The following problems derive from the four big banks’ extreme power: fraudulent financial planning advice; exorbitant credit card and home loan interest rates; the refusal by banks to pass on Reserve Bank interest rate cuts in full; bank bill swap rates collusion; the culture of huge commissions and pressure on staff to sell shonky financial products to customers; the massive salaries and bonuses paid to bank CEOs; the outsourcing and offshoring of jobs to low wage countries; and related insurance industry malpractices.
A comprehensive solution to this includes much more than a thorough, independent investigation and exposure via a royal commission, although that is essential.
Such a commission could publicly exposing the profit-gouging of Australia's private financial sector and ensure that the books be opened. It could provide the evidence for charges to be brought against the banking moguls who profit from these crimes and lead to a campaign to nationalise (or re-nationalise in the case of the CBA) the entire banking and financial sector, under community and workers' control.
A push to take back our wealth and assets that have been stolen by the big banks and financial institutions needs to happen.
A comprehensive royal commission into the banking and financial sector, with full powers to enforce testimony and information from bank CEOs and managements.
Put the big banks into public hands. Nationalise the Big Four, under workers' and community control. Full compensation to ordinary small investors.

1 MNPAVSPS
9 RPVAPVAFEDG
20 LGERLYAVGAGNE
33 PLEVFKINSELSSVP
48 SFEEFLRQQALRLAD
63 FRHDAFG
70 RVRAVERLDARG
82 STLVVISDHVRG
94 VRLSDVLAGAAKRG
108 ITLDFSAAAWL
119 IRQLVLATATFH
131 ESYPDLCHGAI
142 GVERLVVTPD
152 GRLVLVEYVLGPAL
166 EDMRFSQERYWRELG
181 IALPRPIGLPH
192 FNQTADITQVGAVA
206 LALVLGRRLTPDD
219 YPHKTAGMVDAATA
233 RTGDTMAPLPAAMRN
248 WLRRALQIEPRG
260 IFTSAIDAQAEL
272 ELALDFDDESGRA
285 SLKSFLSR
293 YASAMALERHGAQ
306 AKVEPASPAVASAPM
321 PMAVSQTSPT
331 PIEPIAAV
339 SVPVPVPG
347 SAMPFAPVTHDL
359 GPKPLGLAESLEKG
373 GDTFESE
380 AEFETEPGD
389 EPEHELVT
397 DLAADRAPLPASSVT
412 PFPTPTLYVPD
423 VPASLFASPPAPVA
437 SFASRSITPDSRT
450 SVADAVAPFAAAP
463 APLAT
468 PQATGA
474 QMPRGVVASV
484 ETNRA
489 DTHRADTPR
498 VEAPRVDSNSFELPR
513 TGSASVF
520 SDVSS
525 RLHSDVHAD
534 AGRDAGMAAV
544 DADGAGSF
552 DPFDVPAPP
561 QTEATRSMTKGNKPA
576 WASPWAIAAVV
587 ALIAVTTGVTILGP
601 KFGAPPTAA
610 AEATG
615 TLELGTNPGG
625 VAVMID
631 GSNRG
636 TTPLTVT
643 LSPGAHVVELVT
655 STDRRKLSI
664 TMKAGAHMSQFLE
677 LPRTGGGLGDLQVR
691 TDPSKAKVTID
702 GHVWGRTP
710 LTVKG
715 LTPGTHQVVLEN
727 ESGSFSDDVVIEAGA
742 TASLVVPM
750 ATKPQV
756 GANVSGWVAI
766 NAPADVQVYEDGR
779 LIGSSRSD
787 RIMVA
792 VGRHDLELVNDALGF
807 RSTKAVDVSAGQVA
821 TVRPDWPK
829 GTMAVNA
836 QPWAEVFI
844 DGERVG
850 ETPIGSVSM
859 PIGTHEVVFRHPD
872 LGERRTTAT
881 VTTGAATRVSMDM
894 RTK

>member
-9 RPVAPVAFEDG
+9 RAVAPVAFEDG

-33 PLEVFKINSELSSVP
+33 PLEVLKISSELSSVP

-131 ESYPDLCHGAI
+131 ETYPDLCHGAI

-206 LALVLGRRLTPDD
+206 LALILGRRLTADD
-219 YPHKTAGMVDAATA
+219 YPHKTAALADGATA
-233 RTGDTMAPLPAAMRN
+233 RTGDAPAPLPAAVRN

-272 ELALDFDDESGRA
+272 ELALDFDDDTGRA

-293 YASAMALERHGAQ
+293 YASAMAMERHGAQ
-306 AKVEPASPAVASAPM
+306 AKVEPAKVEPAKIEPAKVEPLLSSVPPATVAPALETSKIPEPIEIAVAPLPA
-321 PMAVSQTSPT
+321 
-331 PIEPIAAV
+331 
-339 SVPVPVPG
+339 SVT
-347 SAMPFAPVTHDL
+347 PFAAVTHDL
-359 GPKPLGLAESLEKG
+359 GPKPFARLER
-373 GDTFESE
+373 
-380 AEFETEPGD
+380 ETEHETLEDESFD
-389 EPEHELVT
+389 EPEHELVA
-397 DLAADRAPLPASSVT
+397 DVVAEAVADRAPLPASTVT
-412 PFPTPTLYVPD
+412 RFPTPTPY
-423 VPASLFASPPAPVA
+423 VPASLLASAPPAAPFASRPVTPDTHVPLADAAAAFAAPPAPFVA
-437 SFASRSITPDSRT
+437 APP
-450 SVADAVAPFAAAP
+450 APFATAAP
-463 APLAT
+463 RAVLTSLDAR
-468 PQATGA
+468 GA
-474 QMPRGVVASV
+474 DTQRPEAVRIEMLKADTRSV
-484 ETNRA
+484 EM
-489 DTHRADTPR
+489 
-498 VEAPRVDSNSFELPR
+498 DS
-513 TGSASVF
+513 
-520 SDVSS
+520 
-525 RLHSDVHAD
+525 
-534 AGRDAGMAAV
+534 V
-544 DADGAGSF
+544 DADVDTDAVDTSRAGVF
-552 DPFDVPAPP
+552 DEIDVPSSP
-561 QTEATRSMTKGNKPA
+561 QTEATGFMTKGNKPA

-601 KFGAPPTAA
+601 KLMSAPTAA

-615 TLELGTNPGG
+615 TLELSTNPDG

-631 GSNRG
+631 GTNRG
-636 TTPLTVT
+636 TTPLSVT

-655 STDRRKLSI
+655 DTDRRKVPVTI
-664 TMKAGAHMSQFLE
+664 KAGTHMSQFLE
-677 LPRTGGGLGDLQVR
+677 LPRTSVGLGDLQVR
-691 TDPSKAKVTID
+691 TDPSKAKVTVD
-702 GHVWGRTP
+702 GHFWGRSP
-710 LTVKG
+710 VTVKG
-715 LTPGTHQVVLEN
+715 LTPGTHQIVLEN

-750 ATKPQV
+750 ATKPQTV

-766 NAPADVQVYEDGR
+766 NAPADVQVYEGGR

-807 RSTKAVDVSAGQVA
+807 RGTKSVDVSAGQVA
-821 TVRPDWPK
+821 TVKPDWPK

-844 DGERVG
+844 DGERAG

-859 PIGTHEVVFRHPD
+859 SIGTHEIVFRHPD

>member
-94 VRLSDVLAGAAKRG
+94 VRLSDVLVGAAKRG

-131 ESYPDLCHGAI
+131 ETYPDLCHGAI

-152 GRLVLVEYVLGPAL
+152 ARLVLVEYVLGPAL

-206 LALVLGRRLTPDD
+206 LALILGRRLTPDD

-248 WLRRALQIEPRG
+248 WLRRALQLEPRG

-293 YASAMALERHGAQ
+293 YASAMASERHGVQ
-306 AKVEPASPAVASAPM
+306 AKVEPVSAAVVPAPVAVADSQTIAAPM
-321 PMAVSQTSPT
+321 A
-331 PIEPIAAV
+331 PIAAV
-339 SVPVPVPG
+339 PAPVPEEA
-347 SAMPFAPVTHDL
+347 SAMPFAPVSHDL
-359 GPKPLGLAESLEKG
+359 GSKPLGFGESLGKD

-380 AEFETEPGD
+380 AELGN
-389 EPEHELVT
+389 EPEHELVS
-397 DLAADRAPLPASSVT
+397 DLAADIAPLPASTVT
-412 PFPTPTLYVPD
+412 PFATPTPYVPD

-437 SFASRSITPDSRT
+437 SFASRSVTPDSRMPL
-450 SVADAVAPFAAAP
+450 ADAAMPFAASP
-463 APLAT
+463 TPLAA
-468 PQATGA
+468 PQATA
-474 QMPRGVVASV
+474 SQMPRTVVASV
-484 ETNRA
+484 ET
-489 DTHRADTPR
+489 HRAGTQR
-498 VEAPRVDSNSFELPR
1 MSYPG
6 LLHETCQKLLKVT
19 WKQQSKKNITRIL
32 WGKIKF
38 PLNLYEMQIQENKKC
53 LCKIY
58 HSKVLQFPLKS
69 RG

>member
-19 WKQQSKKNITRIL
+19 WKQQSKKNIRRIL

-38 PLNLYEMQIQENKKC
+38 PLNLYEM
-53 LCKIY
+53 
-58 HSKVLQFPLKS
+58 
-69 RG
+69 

Place the banks’ massive assets under public ownership, to be used for the good of the community and the environment. These funds could be used to build public works, and to fund public health, housing, education and transportation.
Placing banks in public hands, under community control, could provide essential services to meet society’s needs. Executives would not be paid millions, jobs would stay, interest rates would not be manipulated for profit and fees could be cut.
Banks must provide accessible loans to first home-buyers, small business and small farmers at low interest rates. An end to evictions of home-buyers and small businesspeople who fall behind in payments; reasonable repayment schedules must be arranged.
Government assistance to communities for the formation and maintenance of co-operative banks, at low interest rates.